BUFFALO, N.Y. -- The doctor who wouldnt come into the patients hospital room. The neurologist who avoided eye contact. The ambulance attendant who angrily threw her bloodied gloves into the street after learning the injured patient was HIV-positive.
These are reactions of some health-care personnel when faced with caring for persons infected with the human immunodeficiency virus (HIV) more than 25 years after its discovery.
The experiences are documented in a study headed by Lance S. Rintamaki, Ph.D., an assistant professor of communication and health behavior in the College of Arts and Sciences at the University at Buffalo and published recently in the journal AIDS Patient Care and STDs.
This study reveals the variety of such problematic events, said Rintamaki, as well as the considerable array of health-care personnel listed by participants in this study. Clinicians should have the training and common sense to avoid a lot of these behaviors, but perhaps we shouldnt be surprised when hearing about nonclinical staff caught up in these events. Theyre likely relying on the same stereotypes and misinformation about HIV that are commonplace among the general public, which may lead them to act in fearful and stigmatizing ways toward HIV-positive patients.
Persons infected with HIV must spend considerable time in the presence of health-care personnel in dealing with their disease, and experiencing stigma can be discouraging. They have labeled dealing with stigma the most significant social and psychological challenge of the HIV experience.
Rintamaki said the handful of existing studies of HIV stigma in health-care settings have focused mostly on one type of health-care personnel, such as doctors or nurses, and have documented their self-reported attitudes rather than the actual experiences of patients on the receiving end of those attitudes. Those few that have tried to document the frequency of such events have failed to describe the specific behaviors these events entail, he noted.
To take this next step, Rintamaki and colleagues recruited a convenience sample of 50 people seen in the infectious disease units of three Veterans Administration hospitals in the Midwest.
The study was conducted in phases. Eight of the volunteers explained their experiences with stigmatizing behavior in health-care settings in two focus groups. Researchers then incorporated these data into one-on-one recorded interviews with the remaining 42 participants.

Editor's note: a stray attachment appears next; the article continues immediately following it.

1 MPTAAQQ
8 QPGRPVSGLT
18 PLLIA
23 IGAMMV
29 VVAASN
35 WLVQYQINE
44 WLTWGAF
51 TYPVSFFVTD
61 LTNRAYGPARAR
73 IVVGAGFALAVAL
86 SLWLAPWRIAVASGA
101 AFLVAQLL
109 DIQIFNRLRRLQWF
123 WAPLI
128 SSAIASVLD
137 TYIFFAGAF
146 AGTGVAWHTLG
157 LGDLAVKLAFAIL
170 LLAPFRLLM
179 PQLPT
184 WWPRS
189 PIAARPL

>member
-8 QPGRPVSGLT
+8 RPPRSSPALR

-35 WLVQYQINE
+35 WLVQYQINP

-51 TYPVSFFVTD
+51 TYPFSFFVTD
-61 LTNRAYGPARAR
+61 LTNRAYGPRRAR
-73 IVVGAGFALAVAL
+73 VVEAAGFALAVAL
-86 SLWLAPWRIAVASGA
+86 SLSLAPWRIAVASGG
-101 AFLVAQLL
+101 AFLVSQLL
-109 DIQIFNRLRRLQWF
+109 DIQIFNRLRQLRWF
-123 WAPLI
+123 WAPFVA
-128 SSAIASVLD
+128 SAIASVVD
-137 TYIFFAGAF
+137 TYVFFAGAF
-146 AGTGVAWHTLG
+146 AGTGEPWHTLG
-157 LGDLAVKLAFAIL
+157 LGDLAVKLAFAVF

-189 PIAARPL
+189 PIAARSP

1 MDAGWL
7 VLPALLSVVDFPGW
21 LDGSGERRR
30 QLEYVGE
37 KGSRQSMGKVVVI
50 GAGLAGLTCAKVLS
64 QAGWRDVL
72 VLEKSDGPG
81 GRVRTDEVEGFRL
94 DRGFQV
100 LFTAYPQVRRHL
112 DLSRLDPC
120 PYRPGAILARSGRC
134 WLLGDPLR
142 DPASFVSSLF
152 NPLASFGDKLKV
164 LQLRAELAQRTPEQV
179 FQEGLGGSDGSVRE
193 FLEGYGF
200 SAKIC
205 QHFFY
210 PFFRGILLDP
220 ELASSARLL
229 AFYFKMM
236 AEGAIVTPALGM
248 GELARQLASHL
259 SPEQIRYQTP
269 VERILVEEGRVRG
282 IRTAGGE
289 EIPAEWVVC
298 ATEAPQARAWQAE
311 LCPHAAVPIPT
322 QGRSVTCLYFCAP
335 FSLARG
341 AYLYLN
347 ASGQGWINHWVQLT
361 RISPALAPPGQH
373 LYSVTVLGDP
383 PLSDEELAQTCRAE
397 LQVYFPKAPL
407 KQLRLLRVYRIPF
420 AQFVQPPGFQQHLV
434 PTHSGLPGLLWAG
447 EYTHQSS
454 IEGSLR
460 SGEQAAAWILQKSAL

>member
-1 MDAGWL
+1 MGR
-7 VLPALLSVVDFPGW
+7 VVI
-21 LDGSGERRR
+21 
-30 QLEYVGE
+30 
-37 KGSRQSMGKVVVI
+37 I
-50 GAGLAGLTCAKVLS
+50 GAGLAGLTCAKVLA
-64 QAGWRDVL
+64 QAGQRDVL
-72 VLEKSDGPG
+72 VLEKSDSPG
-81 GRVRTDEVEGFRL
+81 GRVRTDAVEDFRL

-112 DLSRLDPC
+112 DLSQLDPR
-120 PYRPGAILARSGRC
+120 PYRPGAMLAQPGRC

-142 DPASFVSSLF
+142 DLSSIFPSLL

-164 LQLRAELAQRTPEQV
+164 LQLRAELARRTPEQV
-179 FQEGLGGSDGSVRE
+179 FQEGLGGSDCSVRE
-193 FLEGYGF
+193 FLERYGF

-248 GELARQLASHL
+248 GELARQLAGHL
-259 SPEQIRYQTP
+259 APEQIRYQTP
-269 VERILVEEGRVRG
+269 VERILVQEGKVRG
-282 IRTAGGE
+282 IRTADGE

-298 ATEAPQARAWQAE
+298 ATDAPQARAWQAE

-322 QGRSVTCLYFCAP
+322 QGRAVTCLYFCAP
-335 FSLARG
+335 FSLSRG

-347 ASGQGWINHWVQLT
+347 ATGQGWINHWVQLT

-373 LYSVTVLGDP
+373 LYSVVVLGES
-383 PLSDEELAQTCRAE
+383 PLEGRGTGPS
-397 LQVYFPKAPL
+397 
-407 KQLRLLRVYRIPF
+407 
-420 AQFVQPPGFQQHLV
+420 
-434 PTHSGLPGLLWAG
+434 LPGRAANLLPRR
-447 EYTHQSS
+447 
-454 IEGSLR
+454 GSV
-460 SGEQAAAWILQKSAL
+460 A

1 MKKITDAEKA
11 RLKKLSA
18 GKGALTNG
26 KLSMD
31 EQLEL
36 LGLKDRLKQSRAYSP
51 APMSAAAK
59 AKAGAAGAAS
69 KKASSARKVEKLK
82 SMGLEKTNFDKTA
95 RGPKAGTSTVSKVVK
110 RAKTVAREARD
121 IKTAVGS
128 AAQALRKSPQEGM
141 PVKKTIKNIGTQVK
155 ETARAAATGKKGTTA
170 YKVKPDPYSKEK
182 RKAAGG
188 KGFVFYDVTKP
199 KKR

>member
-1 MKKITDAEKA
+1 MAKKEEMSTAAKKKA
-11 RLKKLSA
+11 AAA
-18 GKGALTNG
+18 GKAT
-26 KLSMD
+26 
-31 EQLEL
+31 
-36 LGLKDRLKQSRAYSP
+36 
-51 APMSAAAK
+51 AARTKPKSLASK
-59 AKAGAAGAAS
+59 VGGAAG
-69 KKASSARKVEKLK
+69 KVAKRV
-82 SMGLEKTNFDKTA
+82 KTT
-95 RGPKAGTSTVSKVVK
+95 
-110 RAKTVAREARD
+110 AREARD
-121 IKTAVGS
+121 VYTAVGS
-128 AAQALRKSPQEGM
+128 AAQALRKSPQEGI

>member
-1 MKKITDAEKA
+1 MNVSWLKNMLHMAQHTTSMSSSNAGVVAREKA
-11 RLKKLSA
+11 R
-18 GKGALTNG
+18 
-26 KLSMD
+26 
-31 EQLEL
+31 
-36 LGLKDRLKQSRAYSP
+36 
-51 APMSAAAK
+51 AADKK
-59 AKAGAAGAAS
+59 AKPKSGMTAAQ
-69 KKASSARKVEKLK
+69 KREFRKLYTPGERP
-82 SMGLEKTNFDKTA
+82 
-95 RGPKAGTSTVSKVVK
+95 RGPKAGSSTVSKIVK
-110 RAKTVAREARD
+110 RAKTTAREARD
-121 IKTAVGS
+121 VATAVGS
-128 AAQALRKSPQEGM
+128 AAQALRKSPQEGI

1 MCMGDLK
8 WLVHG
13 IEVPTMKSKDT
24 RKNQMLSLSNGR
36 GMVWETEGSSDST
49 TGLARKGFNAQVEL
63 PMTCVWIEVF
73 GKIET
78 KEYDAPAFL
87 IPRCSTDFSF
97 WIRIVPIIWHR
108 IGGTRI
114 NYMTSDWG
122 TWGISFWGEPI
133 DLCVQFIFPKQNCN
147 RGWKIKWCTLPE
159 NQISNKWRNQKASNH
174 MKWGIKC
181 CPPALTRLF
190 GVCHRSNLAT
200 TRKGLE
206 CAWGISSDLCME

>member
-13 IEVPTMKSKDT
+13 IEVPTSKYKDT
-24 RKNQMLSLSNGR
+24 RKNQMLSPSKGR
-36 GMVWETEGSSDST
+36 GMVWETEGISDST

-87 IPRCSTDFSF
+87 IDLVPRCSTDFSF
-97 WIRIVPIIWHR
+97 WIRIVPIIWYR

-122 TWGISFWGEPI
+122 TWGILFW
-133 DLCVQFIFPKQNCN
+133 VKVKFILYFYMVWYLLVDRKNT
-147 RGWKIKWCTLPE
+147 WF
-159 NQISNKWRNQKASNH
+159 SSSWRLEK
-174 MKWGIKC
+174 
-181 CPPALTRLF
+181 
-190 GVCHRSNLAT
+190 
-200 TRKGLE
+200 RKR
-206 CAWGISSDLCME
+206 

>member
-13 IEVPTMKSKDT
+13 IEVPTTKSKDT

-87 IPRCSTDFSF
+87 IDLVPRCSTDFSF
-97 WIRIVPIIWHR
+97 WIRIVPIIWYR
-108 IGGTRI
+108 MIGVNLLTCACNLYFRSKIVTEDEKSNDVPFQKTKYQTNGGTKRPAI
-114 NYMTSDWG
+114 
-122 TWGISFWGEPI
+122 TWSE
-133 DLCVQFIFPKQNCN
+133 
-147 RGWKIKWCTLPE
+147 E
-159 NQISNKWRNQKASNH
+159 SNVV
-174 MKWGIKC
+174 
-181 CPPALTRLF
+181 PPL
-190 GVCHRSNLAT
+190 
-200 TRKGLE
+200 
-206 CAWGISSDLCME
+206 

Interviews were transcribed and experiences were coded and categorized by type of stigmatizing behavior that study participants experienced most often in the presence of health-care personnel. These categories were: lack of eye contact; assuming physical distance; using disdainful voice tone or inflection; asking confrontational questions; showing irritation, anger, nervousness, fear or panic; taking excessive precautions; scaring, mocking, blaming or ignoring patients; providing substandard care or denying care, and being generally abusive.
Several participants reported only positive experiences with health-care providers, while others reported experiencing stigma in a variety of health-care settings by a variety of providers.
One participant said he had so little eye contact with his neurologist that he couldnt describe the doctors face, according to the study. Another participant recounted a nurses disdain when she delivered his AIDS diagnosis: It was just so callous and cold the way she said it You have AIDS.There was no feeling. Its almost like a stone-faced warden or something. No concern.
Stigmatizing experiences included judgmental behavior and panic on the part of providers when informed of a patients HIV status, doctors hermetically sealing themselves before approaching the patient and patients being told they were going to die.
Participants described being blamed openly by health-care providers for their condition. One patient told of being scolded by a phlebotomist -- If you hadnt done this to yourself, we wouldnt have to be going through this! -- when he objected to being poked painfully several times as she searched for a viable vein to draw blood.
Other reports included the hospital worker who refused to mop the floor in an HIV patients hospital room, the dentist who turned away a patient because of his HIV status and rough-handling by paramedics.
This study reveals that patients are sensitive to such behaviors, indicating the need for all health-care personnel to be mindful of their actions toward these patients, said Rintamaki.
Given patients sensitivity to any indication of bias or discrimination, its likely that even well-intentioned health-care personnel sometimes engage in behaviors that are interpreted negatively by their patients. The findings from this study give health-care personnel additional insights on what to avoid, or if certain protocols are standard procedure, what to explain further. These approaches might help to prevent misunderstandings and hard feelings.
|Contact: Lois Baker|
University at Buffalo